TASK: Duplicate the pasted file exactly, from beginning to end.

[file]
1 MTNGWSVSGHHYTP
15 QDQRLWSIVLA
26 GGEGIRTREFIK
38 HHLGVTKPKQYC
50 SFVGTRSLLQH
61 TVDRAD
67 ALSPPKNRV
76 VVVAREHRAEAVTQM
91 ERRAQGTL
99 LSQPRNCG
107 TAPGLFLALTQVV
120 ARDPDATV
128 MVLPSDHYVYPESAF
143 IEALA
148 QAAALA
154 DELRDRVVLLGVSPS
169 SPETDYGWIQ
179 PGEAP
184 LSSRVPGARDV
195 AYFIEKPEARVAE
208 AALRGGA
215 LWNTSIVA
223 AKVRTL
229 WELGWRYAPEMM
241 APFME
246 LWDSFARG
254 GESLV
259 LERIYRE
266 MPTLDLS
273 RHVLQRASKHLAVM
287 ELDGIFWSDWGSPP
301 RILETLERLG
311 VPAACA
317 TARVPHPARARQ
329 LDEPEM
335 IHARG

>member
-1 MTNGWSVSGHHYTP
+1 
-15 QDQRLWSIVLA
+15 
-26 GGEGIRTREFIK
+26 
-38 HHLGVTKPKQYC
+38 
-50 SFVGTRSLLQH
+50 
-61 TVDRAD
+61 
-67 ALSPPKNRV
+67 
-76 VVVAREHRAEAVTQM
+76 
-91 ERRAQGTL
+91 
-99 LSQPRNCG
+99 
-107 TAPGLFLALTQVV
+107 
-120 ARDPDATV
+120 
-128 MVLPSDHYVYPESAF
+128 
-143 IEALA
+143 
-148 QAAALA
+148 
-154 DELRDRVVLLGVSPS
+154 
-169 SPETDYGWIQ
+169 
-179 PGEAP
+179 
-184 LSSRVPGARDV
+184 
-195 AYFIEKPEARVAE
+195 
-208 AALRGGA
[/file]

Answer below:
1 MTNGWSVSGHHYTP
15 QDQRLWSIVLA
26 GGEGIRTREFIK
38 HHLGVTKPKQYC
50 SFVGTRSLLQH
61 TVDRAD
67 ALSPPKNRV
76 VVVAREHRAEAVTQM
91 ERRAQGTL
99 LSQPRNCG
107 TAPGLFLALTQVV
120 ARDPDATV
128 MVLPSDHYVYPESAF
143 IEALA
148 QAAALA
154 DELRDRVVLLGVSPS
169 SPETDYGWIQ
179 PGEAP
184 LSSRVPGARDV
195 AYFIEKPEARVAE
208 AALRGGA
215 LWNTSIVA
223 AKVRTL
229 WELGWRYAPEMM
241 APFME
246 LWDSFARG
254 GESLV
259 LERIYRE
266 MPTLDLS
273 RHVLQRASKHLAVM
287 ELDGIFWSDWGSPP
301 RILETLERLG
311 VPAACA
317 TARVPHPARARQ
329 LDEPEM
335 IHARG

>member
-1 MTNGWSVSGHHYTP
+1 
-15 QDQRLWSIVLA
+15 
-26 GGEGIRTREFIK
+26 
-38 HHLGVTKPKQYC
+38 
-50 SFVGTRSLLQH
+50 
-61 TVDRAD
+61 
-67 ALSPPKNRV
+67 
-76 VVVAREHRAEAVTQM
+76 
-91 ERRAQGTL
+91 
-99 LSQPRNCG
+99 
-107 TAPGLFLALTQVV
+107 
-120 ARDPDATV
+120 
-128 MVLPSDHYVYPESAF
+128 
-143 IEALA
+143 
-148 QAAALA
+148 
-154 DELRDRVVLLGVSPS
+154 
-169 SPETDYGWIQ
+169 
-179 PGEAP
+179 
-184 LSSRVPGARDV
+184 
-195 AYFIEKPEARVAE
+195 
-208 AALRGGA